“Jansenn, did you leave the fire escape from the generator room unlocked?”
That voice came from Lab Rat’s left ear: a guard was using the channel. He shifted attention to the second qommunication.
“No,” came the reply.
Lab Rat looked up and over his shoulder. The room he was in was empty, the door shut and locked from his side. Beyond that door was a maintenance station to the generator. And on the other side of the generator room’s fire escape entrance was a security guard, who had noticed that the generator’s door was unlocked.
Whitlock said something in his other
ear, but Lab Rat listened to the sound of heavy hinges rolling back as the
guard opened the door. Lab Rat reached
up to his desktop qomputer, next to which was his
Just as his hand slid around the grip, the sound of the hinges again, and a definitive locking snap.
“Well,” the first voice was saying, “some asshole forgot to lock it.” Walking noises. “Is there any qoffee left?”
Lab Rat shook his head pathetically. The guard must have just poked his head in and looked around. Unprofessional. Even worse, he could unlock the door from his side, and get out quickly (he’d already prepared his escape rout, which was why the door was unlocked.) He turned his attention back to the other miq.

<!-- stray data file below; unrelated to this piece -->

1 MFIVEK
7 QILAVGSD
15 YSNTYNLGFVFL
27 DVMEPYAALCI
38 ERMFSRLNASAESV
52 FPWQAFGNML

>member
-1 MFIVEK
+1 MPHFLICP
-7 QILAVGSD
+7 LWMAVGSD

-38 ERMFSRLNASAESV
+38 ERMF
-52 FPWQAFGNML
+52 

Whitlock was sniveling like a baby.
“...but when can we get out there?”
Fosfornotu fidgeted, and Lab Rat held his breath.
“You must understand that a unique set of conditions have to be met, including moon, sinkhole, and spaceship preparation. If everything isn’t worked out perfectly to six decimal places, it won’t work, and you’ll have to wait nine months to try again.”
Whitlock wasn’t interested. His troops would be too scared of his wrath to make a mistake. All he growled was “when?”
Fosfornotu smiled, though a little forcibly. “You’re in luck. Next window is in four days.”
Lab Rat also smiled.
“I would suggest that you...” Fosfornotu started, but Whitlock cut him off.
“Don’t tell me how to do anything,” he hissed. He was observing that: the moment advisors start advising, they start issuing their own orders, and then they go rogue like Münster. Well, that certainly wouldn’t happen again!
“I’ll prepare for this.”
And then Lab Rat heard something that he had to bite his tongue to keep from laughing. When he gave Münster the tape ten hours later, the first thing he would do would be an imitation of Whitlock’s last words which made Münster cry with laughter.
“I’ll lead the assault myself.”
[continue to next chapter]